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 Thanksgiving and Christmas shoppping

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Abe F. March
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PostSubject: Thanksgiving and Christmas shoppping   Fri Nov 25, 2016 1:07 am

Beware of fraud.
 
Published Specials should be viewed with skepticism.  
 
If there is a label with the price crossed out and a lower price posted, lift the price tag and check the original price.  Sometimes the original price is less.
Also calculate the per item price when being offered three or four at a discount.  If you can’t figure the per item price in your head, carry a calculator with you.  The word “Special” can mean that it is especially marked-up, not down.   
 
Retailers use tricks to fool customers with all the excitement and rush during the Thanksgiving and Christmas buying season.   They use consumer buying psychology and that includes where items are placed in the store.  Be careful with the stands in the middle isles that proclaim “specials” or “percentage discounts”.   Check the original price and do your own calculations of the proclaimed discount.
 
Men are not as cautious as women.  Usually men shoppers know what they want and go directly to the department carrying the goods while women can be distracted by something new in fashion.  Many women are “impulse” buyers and spend more than they originally planned to spend.  If you have ever observed what stands greet the customer when entering the store, they are high profit items like cosmetics and jewelry.  Men shopping alone can be more easily subjected to “bait and switch”.  If the man asks a clerk what she thinks about an item of clothing he is considering or even has tried on, the clerk may tell him that another (higher priced) items would suit him better.  If the man’s wife is present her opinion can avoid the clever method of switching.  Sometimes men are used, masquerading as customers, to offer opinions to female customers.   
 
There are other gimmicks used by merchants especially at outdoor markets i.e., when they place vegetables on the weight scale they often place a small weight on the scale and then ask the customer if it is okay if the exceeded weight is okay.  Most often the answer is yes.  Watch/observe everything.  Challenge anyone that you suspect of doing something shady.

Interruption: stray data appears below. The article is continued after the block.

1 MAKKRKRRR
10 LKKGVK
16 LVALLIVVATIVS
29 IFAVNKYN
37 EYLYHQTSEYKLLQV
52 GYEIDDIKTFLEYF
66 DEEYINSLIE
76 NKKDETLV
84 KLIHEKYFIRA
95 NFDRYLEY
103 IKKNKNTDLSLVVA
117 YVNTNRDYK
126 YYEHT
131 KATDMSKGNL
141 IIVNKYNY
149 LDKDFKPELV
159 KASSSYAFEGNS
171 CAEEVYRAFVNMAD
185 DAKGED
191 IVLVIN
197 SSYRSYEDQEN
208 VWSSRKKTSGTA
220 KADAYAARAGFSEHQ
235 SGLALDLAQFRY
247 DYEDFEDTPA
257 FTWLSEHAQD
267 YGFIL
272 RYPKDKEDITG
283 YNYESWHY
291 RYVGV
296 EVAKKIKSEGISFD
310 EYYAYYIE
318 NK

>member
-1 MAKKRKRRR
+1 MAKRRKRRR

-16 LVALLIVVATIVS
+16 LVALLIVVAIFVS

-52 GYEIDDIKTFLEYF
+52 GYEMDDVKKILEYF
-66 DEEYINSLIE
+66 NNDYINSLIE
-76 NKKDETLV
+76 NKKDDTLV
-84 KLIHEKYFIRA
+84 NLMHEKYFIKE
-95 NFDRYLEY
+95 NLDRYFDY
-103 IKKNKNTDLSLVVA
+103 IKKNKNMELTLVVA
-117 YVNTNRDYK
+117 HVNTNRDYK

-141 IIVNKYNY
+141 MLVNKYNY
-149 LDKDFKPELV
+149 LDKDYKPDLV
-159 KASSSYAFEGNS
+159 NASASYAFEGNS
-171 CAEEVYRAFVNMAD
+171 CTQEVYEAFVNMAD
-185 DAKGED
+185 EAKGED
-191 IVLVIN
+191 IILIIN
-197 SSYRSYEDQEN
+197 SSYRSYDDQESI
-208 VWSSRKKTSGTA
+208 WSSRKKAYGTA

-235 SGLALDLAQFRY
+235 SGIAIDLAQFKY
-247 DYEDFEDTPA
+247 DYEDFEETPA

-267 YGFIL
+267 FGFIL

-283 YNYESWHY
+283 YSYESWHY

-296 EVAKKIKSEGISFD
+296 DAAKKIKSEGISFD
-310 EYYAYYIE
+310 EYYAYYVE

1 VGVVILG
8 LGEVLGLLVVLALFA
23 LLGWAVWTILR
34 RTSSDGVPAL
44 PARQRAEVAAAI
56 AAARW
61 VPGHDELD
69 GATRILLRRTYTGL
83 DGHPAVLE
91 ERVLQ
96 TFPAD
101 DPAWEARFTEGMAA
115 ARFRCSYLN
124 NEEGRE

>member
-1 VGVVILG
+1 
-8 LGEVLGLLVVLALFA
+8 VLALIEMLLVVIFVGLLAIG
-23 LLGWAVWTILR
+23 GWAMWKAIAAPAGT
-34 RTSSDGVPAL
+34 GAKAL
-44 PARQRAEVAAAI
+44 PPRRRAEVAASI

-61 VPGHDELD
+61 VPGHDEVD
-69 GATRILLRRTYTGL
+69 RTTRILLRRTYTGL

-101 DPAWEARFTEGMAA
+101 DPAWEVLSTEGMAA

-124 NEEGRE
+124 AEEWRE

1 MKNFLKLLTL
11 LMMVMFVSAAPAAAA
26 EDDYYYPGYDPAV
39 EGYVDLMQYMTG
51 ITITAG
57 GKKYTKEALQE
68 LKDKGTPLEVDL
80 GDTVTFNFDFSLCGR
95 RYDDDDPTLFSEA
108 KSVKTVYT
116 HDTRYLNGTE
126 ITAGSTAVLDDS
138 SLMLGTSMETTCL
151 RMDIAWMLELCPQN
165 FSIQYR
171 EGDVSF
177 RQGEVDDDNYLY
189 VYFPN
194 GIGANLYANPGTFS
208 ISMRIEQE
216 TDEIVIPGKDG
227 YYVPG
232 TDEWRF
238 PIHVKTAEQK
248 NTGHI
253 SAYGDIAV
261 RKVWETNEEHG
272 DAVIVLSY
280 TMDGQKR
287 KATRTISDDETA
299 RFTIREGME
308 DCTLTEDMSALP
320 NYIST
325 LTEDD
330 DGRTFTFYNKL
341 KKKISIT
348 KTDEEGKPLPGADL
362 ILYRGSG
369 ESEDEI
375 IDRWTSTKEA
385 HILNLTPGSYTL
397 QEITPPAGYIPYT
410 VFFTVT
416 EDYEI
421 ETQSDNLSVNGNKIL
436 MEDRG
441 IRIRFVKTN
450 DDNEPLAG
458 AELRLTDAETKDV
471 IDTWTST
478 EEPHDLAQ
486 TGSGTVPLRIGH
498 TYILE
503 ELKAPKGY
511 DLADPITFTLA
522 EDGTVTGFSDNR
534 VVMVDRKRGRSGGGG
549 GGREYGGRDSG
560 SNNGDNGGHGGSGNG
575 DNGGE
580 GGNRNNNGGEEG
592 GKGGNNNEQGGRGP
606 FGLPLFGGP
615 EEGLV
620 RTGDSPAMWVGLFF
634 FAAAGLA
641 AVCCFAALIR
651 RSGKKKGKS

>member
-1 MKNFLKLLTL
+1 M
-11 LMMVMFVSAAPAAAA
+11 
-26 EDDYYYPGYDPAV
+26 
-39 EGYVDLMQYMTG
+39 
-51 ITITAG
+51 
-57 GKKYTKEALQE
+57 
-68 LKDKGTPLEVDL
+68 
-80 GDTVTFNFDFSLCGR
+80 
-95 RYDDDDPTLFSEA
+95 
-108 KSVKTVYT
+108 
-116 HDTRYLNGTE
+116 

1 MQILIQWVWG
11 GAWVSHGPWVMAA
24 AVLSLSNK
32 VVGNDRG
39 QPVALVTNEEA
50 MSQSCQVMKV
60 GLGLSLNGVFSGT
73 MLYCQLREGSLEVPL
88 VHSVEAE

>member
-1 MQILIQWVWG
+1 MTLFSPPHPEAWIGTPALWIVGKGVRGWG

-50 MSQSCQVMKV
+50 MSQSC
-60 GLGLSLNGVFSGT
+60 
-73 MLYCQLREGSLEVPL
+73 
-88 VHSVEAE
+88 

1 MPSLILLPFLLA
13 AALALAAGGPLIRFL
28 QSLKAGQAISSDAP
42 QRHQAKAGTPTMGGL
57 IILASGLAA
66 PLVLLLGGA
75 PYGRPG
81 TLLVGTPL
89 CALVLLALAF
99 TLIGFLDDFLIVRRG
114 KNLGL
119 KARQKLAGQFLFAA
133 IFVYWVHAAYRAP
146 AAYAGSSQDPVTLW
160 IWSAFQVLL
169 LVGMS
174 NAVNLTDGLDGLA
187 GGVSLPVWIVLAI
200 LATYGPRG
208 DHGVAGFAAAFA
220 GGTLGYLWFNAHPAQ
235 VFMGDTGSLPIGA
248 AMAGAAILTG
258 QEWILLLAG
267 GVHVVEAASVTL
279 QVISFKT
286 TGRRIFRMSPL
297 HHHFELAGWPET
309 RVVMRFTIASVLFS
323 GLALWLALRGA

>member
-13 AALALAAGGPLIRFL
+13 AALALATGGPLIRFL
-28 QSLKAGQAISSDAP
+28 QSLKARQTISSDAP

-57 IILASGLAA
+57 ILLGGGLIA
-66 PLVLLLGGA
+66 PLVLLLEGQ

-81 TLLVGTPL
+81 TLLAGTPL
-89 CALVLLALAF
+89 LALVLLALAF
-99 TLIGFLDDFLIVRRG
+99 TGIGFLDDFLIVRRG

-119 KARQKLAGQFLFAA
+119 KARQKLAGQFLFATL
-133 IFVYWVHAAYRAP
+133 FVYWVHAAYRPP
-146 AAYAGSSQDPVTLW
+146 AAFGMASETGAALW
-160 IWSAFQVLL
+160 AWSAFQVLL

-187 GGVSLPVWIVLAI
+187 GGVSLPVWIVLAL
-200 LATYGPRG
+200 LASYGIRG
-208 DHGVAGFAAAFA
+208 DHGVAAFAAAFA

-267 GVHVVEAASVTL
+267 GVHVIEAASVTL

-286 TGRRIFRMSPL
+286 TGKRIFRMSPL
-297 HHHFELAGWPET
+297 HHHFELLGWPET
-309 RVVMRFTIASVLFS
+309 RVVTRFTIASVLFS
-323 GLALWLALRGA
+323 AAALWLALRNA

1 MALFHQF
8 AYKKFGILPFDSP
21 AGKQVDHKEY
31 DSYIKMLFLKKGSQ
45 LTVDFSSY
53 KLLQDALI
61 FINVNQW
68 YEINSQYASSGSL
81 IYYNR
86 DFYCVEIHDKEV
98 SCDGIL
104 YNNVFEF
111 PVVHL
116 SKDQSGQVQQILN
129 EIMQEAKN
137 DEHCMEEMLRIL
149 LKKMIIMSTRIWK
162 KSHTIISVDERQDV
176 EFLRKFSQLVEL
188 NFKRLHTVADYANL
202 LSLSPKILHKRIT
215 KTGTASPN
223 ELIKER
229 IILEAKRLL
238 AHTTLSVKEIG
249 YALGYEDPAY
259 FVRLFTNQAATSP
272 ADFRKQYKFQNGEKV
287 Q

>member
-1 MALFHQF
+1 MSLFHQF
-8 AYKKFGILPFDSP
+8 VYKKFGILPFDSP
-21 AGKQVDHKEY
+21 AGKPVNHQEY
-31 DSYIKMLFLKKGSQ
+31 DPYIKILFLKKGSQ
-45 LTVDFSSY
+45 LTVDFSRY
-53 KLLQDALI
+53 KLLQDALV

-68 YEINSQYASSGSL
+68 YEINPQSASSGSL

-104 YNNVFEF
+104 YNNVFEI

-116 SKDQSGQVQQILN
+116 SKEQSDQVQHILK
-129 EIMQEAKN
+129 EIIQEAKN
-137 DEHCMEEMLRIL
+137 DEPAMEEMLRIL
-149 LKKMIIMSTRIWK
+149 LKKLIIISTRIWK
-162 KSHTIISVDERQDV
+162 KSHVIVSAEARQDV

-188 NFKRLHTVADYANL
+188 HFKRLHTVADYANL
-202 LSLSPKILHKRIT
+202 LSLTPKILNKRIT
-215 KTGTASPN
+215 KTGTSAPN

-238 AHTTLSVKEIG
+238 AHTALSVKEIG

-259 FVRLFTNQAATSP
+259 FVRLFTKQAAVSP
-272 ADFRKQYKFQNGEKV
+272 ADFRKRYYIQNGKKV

Buyer beware is especially true at this time of the year.
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dkchristi
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PostSubject: Re: Thanksgiving and Christmas shoppping   Fri Nov 25, 2016 8:43 am

This is the first year I haven't picked out at least one thing I wanted to buy on Black Friday for gifts for others or myself.  I usually stroll over to Ace Hardware because they have rebates that equal "$0" for the item in the end and to Staples that usually has some good stocking stuffers.  I didn't see either advertised this year.

One year I bought three 32" televisions at Walmart at $95 each - and they are still great.  Another year I bought a 15" laptop for $99 at Staples - and same for the laptop.

I bought my mom a $99 leather jacket at Big Lots after an hour's stand in a blizzard.

I bought some Pyrex at Macy's after a similar experience to collect gift cards that were substantial.  (I thought that was the best ever - free gift cards by luck from $5 to $50 - Mine was $10.)

I bought pajamas at Penny's once for $5.

I bought T-fall pans at Walmart that burned up the first year (my son was cooking - my son the adult - you can't walk away from T-fall).

I note that Old Time Pottery has some 2 for $4.97 pillows that might be worthwhile.  Their sales are usually genuine or marked as "special purchase" - which always means "beware" of "last year's stuff" to me.

There is a kind of excitement though that I miss.  People usually talk to each other standing in line and share their pieces of paper and deal lists.  I know it's materialistic, but if that's the only way to get a conversation on the day after Thanksgiving - it's not all bad.

One of the great things about being older without grandchildren is the presents buying is just about nil.  A few presents here and there, but more thought gifts than "must" gifts.  That's because there is no workplace that exchanges presents and all the kids are grown with their own lives and families.

The best part of Thanksgiving was taking a plate to a friend who was home with a cold.  It's the stuff we put our hear into that really touches our soul.  May you have soul filled holidays.
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Abe F. March
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Number of posts : 10356
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PostSubject: Re: Thanksgiving and Christmas shoppping   Fri Nov 25, 2016 9:22 am

Sounds like you got it all together.  "Thought" gifts instead of "must" gifts are the best. 
The gift-giving season has special rewards and it is not necessarily connected with the gift itself.
Giving with no thought of return is the best, IMV.  I even like anonymous giving.
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alice
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PostSubject: Re: Thanksgiving and Christmas shoppping   Mon Dec 05, 2016 7:55 am

I refuse to deal with crowds.  The internet works for me.  Nordstrom and
Amazon are my favorites.
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